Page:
Now in his 40s, he shows himself in the documentary carrying a tiny potted tree through places like Times Square in New York City. “Essentially, I come back 20 years later with the bonsai tree as a symbol of hope, looking at the tree as a symbol for all of us and our connection with humanity and how we want to connect with nature,” he says. “That really becomes the unfolding story.”

The documentary “Rooted in Peace” will be shown Sunday at 7 P.M. at the Sondheim Center for the Performing Arts in Fairfield. Reitman will do a question-and-answer session afterwards. His 2008 film, “Fuel,” won the Sundance Audience Choice Award.

Audio: Matt Kelley interview with Greg Reitman. 5:06.

Another radio interview coming up is with James Moore on KRUU LP 100.1 FM today at 7:30pm Thursday, to replay on 3:00pm Friday, and 11am Saturday. You can listen if you’re in the Fairfield, Iowa area or online streaming live. James said he may replay Dennis Raimondi’s interview with Prudence Farrow at 2pm before Friday’s 3:00pm interview with Greg. She discusses a book she wrote, Dear Prudence: The Story Behind The Song, which I am enjoying reading. More on that in a future post. Both interviews involve Maharishi and Transcendental Meditation, appropriate to air together tomorrow on Guru Purnima Day!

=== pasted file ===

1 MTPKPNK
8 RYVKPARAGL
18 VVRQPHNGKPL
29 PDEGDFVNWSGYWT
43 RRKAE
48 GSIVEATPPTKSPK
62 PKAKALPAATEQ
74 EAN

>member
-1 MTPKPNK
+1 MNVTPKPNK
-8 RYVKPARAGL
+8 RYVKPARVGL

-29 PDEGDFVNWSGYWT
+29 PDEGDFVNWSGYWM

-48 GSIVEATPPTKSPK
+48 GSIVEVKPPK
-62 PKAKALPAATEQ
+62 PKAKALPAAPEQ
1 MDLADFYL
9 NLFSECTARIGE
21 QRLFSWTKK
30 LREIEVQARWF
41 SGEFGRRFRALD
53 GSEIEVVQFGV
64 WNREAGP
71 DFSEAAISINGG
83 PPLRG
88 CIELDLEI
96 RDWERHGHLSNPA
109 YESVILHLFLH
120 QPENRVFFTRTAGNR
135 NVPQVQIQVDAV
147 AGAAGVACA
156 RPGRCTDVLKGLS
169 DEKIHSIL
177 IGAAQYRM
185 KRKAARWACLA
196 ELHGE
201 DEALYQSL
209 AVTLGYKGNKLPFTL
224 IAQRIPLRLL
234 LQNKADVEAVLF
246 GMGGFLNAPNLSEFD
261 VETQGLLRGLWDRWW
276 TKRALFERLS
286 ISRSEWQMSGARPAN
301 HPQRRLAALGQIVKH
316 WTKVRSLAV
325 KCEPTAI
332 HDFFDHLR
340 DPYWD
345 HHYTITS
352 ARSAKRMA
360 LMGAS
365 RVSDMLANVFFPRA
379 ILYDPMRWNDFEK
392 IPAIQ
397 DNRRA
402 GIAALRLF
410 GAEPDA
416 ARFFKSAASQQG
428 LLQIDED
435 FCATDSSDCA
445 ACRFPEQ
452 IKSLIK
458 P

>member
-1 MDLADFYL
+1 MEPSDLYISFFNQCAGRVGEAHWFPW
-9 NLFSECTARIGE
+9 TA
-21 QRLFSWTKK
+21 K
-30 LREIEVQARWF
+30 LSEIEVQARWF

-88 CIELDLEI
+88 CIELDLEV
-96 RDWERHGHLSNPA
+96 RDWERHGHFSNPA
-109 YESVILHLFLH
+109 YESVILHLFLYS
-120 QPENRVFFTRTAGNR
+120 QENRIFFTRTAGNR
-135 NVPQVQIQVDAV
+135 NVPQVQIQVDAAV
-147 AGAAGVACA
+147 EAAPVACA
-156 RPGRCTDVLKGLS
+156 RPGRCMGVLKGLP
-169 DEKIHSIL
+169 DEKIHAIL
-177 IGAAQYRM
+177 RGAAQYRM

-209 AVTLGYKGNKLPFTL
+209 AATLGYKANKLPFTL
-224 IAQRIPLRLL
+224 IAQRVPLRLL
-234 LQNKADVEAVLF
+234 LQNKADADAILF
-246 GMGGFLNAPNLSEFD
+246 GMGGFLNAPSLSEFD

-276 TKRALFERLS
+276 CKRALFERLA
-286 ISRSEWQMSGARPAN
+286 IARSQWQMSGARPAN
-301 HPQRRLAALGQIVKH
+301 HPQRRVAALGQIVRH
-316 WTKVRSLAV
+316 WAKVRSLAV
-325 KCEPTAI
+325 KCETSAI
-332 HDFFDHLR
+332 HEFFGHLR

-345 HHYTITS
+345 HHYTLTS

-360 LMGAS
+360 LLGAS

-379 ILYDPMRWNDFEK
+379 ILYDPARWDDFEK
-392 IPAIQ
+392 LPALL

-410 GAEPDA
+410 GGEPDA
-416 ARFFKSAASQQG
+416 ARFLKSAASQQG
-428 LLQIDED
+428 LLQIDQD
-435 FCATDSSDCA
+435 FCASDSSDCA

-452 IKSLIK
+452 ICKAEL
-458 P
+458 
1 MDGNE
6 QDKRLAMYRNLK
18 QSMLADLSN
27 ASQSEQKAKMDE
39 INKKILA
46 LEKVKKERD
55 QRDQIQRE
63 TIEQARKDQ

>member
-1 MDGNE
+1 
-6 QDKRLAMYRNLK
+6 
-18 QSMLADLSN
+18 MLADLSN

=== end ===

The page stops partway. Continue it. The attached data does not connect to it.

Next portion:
See ROOTED in PEACE to play Martha’s Vineyard and an Iowa premiere at Fairfield’s Sondheim Center.

Be You: Transcendental Meditation helps students succeed in this UK school program

July 25, 2015